Funding

This work was supported by Japan Agency for Medical Research and Development (AMED), Ministry of Health, Labour and Welfare (MHLW), Japan Science and Technology Agency (JST), Takeda Science Foundation, Mitsubishi Foundation and Bioinformatics Initiative of Osaka University Graduate School of Medicine, Osaka University. K.F. received fundings from AMED (JP20fk0108415) and MHLW (20CA2054). T.K. received funding from AMED (JP20nk0101612). S.I. received funding from JST CREST (JPMJCR20H2). H.N. received funding from JST PREST (JPMJPR21R7). Y.O. received fundings from AMED (JP21jk0210034, JP21km0405211 and JP21km0405217), Takeda Science Foundation, Mitsubishi Foundation and Bioinformatics Initiative of Osaka University Graduate School of Medicine, Osaka University.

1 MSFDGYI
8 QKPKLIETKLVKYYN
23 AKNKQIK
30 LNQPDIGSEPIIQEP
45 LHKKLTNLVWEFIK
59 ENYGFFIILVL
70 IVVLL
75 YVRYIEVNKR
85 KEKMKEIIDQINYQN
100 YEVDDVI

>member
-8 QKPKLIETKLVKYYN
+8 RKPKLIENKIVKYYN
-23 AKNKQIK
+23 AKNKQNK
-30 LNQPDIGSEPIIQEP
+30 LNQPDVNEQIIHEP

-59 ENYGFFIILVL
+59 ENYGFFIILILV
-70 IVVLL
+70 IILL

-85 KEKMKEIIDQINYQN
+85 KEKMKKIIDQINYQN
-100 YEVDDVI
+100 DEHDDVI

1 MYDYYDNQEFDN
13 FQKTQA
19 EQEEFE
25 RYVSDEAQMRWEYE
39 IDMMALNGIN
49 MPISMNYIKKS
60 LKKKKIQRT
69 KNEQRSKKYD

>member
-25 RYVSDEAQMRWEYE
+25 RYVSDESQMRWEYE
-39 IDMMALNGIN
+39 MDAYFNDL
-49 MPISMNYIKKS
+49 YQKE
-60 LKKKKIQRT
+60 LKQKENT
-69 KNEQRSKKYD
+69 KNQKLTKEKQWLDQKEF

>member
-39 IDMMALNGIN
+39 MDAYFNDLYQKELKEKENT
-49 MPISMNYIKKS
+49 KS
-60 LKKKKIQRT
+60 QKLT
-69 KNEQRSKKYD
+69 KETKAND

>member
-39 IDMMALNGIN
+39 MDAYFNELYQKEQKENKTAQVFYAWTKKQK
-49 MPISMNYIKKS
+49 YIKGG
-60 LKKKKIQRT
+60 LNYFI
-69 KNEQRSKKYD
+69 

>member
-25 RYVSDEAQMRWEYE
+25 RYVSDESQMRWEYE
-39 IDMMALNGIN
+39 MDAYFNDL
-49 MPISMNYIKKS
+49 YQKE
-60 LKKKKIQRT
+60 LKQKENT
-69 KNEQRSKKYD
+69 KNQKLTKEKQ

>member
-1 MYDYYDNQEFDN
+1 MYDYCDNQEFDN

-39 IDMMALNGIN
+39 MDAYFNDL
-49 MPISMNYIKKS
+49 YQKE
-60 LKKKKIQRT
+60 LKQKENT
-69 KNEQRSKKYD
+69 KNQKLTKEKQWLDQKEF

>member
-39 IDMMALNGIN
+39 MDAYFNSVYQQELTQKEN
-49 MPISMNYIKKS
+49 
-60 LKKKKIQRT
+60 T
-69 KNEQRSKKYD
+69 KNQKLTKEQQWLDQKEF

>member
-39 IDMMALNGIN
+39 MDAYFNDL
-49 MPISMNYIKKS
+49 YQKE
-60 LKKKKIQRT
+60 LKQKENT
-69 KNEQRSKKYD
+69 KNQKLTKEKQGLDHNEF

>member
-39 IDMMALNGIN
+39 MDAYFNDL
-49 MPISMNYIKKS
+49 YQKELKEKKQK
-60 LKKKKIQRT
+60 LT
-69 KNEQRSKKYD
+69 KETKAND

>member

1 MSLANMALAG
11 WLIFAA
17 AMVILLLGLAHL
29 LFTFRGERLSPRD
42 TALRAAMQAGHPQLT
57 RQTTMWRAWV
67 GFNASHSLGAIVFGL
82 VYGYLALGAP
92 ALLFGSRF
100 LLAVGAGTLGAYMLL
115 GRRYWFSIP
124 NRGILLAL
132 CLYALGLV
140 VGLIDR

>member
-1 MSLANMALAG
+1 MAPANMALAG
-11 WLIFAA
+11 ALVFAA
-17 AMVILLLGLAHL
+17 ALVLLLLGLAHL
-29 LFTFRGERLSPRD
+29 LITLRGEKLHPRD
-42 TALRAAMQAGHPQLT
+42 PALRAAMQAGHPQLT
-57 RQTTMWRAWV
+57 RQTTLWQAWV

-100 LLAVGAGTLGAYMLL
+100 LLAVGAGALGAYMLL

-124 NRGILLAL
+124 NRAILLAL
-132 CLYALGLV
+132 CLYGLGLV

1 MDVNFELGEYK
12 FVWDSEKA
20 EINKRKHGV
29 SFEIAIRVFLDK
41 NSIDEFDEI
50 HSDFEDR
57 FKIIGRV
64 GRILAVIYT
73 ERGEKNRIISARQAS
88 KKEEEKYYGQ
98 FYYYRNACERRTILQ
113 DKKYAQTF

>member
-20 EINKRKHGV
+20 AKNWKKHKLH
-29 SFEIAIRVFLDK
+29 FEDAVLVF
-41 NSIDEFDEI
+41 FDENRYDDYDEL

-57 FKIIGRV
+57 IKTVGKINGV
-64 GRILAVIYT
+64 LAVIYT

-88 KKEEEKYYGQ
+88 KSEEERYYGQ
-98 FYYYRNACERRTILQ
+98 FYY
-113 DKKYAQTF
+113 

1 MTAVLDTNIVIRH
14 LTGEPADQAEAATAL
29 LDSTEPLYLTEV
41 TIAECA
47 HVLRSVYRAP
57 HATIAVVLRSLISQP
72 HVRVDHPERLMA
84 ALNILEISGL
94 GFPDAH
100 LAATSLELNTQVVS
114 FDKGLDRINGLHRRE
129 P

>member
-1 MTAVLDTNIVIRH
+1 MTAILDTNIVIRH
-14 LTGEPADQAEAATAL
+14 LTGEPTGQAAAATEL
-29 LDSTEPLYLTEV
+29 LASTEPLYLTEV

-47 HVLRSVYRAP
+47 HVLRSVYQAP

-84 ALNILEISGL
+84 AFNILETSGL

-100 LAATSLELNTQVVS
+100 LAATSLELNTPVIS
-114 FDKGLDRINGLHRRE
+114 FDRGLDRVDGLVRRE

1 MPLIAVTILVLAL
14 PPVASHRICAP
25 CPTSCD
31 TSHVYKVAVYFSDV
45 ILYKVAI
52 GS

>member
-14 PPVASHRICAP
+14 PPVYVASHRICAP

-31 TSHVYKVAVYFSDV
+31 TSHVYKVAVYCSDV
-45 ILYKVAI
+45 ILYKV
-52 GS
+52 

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Conceptualization: K.N., H.K., S.C., H.N., K.M., H.K., M.I., N.H., K.F. Data curation and interpretation: K.N., H.K., S.C., H.N., H.T., H.L., S.O., T.F., T.K., A.M., S.A., M.W., K.M., T.A, M.I., A.E., R.K., H.I., T.T., Y.M., N.H., H.K., T.Y., K.K., Y.M., M.M., S.U., H.O., T.O., T.S., H.M., K.K., N.M., T.M., M.F., Y.C., Y.N., M.O., M.A., T.O., M.T., K.N., Y.S., R.E., A.A, N. H., S.O., Y.K., T.K., T.K., Y.K., N.M., T.T., S.F., K.M., H.S., Y.S., Y.T., R.O., S.M., M.K., Y.H., Y.H., T.U., Y.T., T.I., A.F., N.K., H.K., E.H., Y.N., F.S., Y.K., S.A., T.I., T.O., Y.K., H.W., M.M., H.W., Y.K., A.K., Y.K., S.H., Y.O., T.T., K.K., M.A., A.K., T.S., K.T., S.I., Y.K., A.K., S.M., N.H., S.O., T,K., K.F. Formal analysis: K.N., H.K., S.C., H.N. Methodology: K.N., H.K., S.C., H.N. Supervision: K.N., H.K., S.C., H.N. K.M., M.I., N.H., N.H., T.U., S.U., T.I., K.A., F.S., T.Y., Y.N., Y.M., Y.S., K.M., Y.O., R.K., Y.K., A.K., S.I., S.M., S.O., T.K., K.F. Visualization: H.K., S.C., H.N. Writing—original draft: K.N., H.K. Writing—review and editing: K.N., H.K., S.O., H.T., H.L., A.M., T.F., M.W., T.K., R.K., T.T., N.H., T.Y.,Y.M., S.U., H.O., T.S., K.K., T.M., Y.O., T.T., M.O., T.O., K.N., R.E., N.H., Y.K., T.K., N.M., T.Y., K.M., M.Y., Y.S., Y.S., S.M., S.H., Y.H., T.U., T.I., N.K., T.K.,T.O., F.S., Y.K., S.A., T.I., Y.K., H.W., H.W., M.N., Y.K., S.H., Y.O., T.T., K.K., M.A., A.K., T.S., K.T., S.I., Y.K., A.K., S.M., N.H., S.O., T.K., K.F. The author(s) read and approved the final manuscript.